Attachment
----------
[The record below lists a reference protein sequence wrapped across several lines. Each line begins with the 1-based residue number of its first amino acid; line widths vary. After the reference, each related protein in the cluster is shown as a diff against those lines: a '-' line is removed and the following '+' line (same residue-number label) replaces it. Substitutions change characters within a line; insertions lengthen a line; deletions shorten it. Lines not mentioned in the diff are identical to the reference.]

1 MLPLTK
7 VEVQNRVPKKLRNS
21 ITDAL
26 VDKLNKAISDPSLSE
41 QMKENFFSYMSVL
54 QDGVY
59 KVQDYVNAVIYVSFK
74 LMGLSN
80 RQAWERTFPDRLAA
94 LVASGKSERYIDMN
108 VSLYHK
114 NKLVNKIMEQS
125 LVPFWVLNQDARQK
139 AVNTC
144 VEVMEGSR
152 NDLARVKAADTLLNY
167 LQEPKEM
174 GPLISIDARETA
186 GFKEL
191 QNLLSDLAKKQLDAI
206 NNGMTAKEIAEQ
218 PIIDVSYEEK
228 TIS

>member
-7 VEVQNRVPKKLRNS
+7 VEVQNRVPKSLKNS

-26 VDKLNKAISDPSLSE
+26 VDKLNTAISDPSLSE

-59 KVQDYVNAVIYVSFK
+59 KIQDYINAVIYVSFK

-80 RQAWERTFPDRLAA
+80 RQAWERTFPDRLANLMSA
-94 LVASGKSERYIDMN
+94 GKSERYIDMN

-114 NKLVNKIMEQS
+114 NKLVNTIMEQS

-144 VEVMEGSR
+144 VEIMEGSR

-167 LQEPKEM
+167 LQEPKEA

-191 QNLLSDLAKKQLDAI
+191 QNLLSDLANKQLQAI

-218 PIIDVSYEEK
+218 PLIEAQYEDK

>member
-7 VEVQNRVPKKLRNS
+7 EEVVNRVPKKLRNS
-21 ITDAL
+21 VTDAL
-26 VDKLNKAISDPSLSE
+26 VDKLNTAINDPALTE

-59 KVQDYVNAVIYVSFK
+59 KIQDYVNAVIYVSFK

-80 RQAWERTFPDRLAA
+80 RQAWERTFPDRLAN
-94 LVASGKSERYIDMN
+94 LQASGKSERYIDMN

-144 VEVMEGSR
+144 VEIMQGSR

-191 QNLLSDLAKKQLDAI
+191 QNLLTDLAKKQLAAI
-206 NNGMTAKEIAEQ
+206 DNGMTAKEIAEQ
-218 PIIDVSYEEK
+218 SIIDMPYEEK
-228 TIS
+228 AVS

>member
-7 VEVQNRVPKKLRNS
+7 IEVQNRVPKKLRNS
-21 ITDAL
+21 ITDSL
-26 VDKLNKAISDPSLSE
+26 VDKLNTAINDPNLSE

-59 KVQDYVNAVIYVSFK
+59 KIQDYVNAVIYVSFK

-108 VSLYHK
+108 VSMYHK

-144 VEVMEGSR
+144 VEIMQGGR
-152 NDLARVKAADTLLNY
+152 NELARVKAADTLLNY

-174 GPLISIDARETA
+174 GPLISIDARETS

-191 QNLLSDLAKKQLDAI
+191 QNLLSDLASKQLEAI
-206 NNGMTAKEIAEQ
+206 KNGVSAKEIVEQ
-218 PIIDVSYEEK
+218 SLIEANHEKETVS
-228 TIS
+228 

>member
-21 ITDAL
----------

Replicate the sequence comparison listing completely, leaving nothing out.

[The record below lists a reference protein sequence wrapped across several lines. Each line begins with the 1-based residue number of its first amino acid; line widths vary. After the reference, each related protein in the cluster is shown as a diff against those lines: a '-' line is removed and the following '+' line (same residue-number label) replaces it. Substitutions change characters within a line; insertions lengthen a line; deletions shorten it. Lines not mentioned in the diff are identical to the reference.]

1 MLPLTK
7 VEVQNRVPKKLRNS
21 ITDAL
26 VDKLNKAISDPSLSE
41 QMKENFFSYMSVL
54 QDGVY
59 KVQDYVNAVIYVSFK
74 LMGLSN
80 RQAWERTFPDRLAA
94 LVASGKSERYIDMN
108 VSLYHK
114 NKLVNKIMEQS
125 LVPFWVLNQDARQK
139 AVNTC
144 VEVMEGSR
152 NDLARVKAADTLLNY
167 LQEPKEM
174 GPLISIDARETA
186 GFKEL
191 QNLLSDLAKKQLDAI
206 NNGMTAKEIAEQ
218 PIIDVSYEEK
228 TIS

>member
-7 VEVQNRVPKKLRNS
+7 VEVQNRVPKSLKNS

-26 VDKLNKAISDPSLSE
+26 VDKLNTAISDPSLSE

-59 KVQDYVNAVIYVSFK
+59 KIQDYINAVIYVSFK

-80 RQAWERTFPDRLAA
+80 RQAWERTFPDRLANLMSA
-94 LVASGKSERYIDMN
+94 GKSERYIDMN

-114 NKLVNKIMEQS
+114 NKLVNTIMEQS

-144 VEVMEGSR
+144 VEIMEGSR

-167 LQEPKEM
+167 LQEPKEA

-191 QNLLSDLAKKQLDAI
+191 QNLLSDLANKQLQAI

-218 PIIDVSYEEK
+218 PLIEAQYEDK

>member
-7 VEVQNRVPKKLRNS
+7 EEVVNRVPKKLRNS
-21 ITDAL
+21 VTDAL
-26 VDKLNKAISDPSLSE
+26 VDKLNTAINDPALTE

-59 KVQDYVNAVIYVSFK
+59 KIQDYVNAVIYVSFK

-80 RQAWERTFPDRLAA
+80 RQAWERTFPDRLAN
-94 LVASGKSERYIDMN
+94 LQASGKSERYIDMN

-144 VEVMEGSR
+144 VEIMQGSR

-191 QNLLSDLAKKQLDAI
+191 QNLLTDLAKKQLAAI
-206 NNGMTAKEIAEQ
+206 DNGMTAKEIAEQ
-218 PIIDVSYEEK
+218 SIIDMPYEEK
-228 TIS
+228 AVS

>member
-7 VEVQNRVPKKLRNS
+7 IEVQNRVPKKLRNS
-21 ITDAL
+21 ITDSL
-26 VDKLNKAISDPSLSE
+26 VDKLNTAINDPNLSE

-59 KVQDYVNAVIYVSFK
+59 KIQDYVNAVIYVSFK

-108 VSLYHK
+108 VSMYHK

-144 VEVMEGSR
+144 VEIMQGGR
-152 NDLARVKAADTLLNY
+152 NELARVKAADTLLNY

-174 GPLISIDARETA
+174 GPLISIDARETS

-191 QNLLSDLAKKQLDAI
+191 QNLLSDLASKQLEAI
-206 NNGMTAKEIAEQ
+206 KNGVSAKEIVEQ
-218 PIIDVSYEEK
+218 SLIEANHEKETVS
-228 TIS
+228 

>member
-21 ITDAL